• New item 6/11/2009,MAG. Train someone to use the most simplified version possible: If we want to get this adopted, we need to get some practice in the field. We should consider training Ron Zeeman on deploying the UAV, flying it using Phairwell, and monitoring video using mosaicking. This would be a two-laptop solution and might be useful near-term. We also need to address FAA considerations.
    • This shouldn't be too difficult but I feel that a bit of work would need to be done on Phairwell before we train someone to use it in the field. Most of the time it works well but there are still some glitches that do occur. More also needs to be done to help the pilot know what has happened when the UAV appears to be deviating from an assigned course or when there is a sudden change in behavior. Unless we want to train people on the RC we need to have everything working very reliably, especially takeoff and landing with just the autopilot (we have definitely had large improvements in this area recently). –Mike Roscheck
    • I think training Ron is a great idea. However, other than what Mike R mentioned, we also need some documentation (instruction sheet, checklist, etc). – Lannylin
  • Estimating the quality of search coverage: The idea of seeability could be applied to manned aerial searches (with and without a camera) and to ground searches. This could really help an incident commander manage the evolution of longer searches and avoid the “scenario lock” identified by Koester [page 46]. It could also complement emerging GIS systems designed to support the incident commander.
    • I have been working on the see-ability for ground searchers and I have a simplified version already running that seems to work pretty well. I am hoping that the iPod Touch can be used to build a quick app that utilizes these coverage maps. The biggest consideration is the communication between base camp and the ground searchers which is discussed below. –Mike Roscheck
    • What software system does the WiSAR community use right now? I know FEMA and Cal Fire are definitely using ArcGIS. I agree that it is important to integrate our technologies (non-UAV flying ones) into the existing technology/framework in use. – Lannylin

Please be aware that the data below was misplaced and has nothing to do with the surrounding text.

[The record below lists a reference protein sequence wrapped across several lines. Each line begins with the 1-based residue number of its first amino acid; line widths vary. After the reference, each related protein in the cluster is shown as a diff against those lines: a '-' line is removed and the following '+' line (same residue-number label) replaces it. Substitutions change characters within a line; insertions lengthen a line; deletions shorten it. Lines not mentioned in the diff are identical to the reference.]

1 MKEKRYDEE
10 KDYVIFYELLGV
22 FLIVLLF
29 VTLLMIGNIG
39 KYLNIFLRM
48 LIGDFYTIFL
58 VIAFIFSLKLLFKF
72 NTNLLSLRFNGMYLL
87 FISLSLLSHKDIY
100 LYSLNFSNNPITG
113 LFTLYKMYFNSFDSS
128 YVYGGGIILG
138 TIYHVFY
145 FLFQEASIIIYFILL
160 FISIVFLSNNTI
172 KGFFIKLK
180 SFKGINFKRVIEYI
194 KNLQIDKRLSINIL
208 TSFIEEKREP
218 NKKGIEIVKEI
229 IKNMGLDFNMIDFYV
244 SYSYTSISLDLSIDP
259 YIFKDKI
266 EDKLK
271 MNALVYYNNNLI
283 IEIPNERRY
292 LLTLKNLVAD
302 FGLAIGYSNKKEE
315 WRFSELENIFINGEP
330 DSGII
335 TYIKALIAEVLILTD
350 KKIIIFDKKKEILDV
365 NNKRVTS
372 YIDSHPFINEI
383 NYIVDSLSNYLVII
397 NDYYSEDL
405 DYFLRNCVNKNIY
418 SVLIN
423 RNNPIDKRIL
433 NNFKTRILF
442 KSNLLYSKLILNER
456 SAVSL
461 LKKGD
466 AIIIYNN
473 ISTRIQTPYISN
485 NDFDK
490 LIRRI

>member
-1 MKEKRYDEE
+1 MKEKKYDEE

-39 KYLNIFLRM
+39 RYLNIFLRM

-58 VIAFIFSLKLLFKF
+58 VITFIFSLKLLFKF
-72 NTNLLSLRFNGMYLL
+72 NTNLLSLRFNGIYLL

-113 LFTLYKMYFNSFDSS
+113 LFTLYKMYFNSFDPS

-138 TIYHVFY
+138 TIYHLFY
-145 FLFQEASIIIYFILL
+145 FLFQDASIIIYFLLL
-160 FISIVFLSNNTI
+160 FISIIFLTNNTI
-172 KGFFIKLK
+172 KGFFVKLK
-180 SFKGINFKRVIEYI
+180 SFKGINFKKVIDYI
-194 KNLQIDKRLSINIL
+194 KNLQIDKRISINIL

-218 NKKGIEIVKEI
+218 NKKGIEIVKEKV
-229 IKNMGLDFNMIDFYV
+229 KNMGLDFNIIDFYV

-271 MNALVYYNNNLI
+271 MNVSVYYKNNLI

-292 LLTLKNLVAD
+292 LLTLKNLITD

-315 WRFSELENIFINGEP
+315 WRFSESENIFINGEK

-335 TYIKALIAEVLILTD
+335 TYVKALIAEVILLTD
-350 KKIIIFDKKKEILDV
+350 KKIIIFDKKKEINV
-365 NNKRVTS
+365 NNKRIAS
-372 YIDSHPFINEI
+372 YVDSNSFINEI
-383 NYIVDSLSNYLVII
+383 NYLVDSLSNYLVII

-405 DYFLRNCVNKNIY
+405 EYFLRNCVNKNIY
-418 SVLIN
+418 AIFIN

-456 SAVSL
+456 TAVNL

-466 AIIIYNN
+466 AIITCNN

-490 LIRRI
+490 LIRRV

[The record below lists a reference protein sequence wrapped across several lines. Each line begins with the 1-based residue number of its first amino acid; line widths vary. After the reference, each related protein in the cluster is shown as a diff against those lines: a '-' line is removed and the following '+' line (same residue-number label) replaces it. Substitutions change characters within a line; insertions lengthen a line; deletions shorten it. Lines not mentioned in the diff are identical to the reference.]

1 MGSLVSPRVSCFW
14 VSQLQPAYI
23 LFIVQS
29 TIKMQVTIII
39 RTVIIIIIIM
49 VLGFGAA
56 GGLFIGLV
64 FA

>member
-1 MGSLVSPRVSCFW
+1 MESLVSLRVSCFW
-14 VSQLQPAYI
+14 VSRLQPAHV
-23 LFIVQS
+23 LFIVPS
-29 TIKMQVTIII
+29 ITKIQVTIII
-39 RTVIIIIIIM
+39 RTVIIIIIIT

• Tracking and supporting ground searchers: Ron Zeeman suggested that the UAV could be used to support training exercises by tracking ground searchers. It seems like it might also be good to track ground searchers in a real search, particularly to help them plan paths through difficult terrain (augmenting traditional GPS and topo maps).
    • One thought here is that we are currently working on predicting how people will move through terrain. We could also use the same ideas to suggest a travel-friendly route for searchers between their current location and a point of interest. – James
    • We should be able to easily overlay some aerial imagery from the UAV looking at a POI into Google maps on the iPod Touch. This would help the ground searchers find the object of interest much more quickly. –Mike Roscheck
  • Providing video enhancement of manned aerial searches: Video capture, IR imaging, mosaicking, and coverage maps could be very beneficial for maximizing the return on flying a manned aircraft. This could get more data that could be analyzed offline than could be obtained just by having a trained searcher look out the window of the aircraft through binoculars.
  • Providing IR imagery: This would likely be most useful at dawn or dusk, or near water features. It could be extremely useful if we could fly at night, but it is a longer term commitment to make the UAV capable of flying at night.
    • What needs to be done to make the UAV night-capable?
  • Enhancing communication between base camp and ground searchers: We've talked about using the UAV as a communication relay between air and ground searchers, allowing ground searchers to receive imagery or GPS tracklogs of a desired search pattern. Flying a helium balloon that creates a simple network between base camp and ground searchers could be an extremely powerful tool for improving search.
    • The more I think about this one the more it seems iffy. Even with good line-of-sight, wifi range is limited. I guess the signal off the balloon could be amplified, but if we are going to equip ground searchers with ipod touches we'd have the problem of amplifying their (undoubtedly weak) output. Maybe we could do a test of the ipod touches - see how well their wireless works in an outdoor environment. –Spengy 19:31, 2 June 2009 (EDT)
    • Ground searchers would need to carry some kind of portable router/signal booster for the iPod Touch in order to be able to communicate back to the relay network. –Mike Roscheck
    • I see a balloon or blimp working really well for this, but using a UAV for this might not be the right idea. – Lannylin
wisar/near-term.txt · Last modified: 2014/08/11 19:41 by tmburdge
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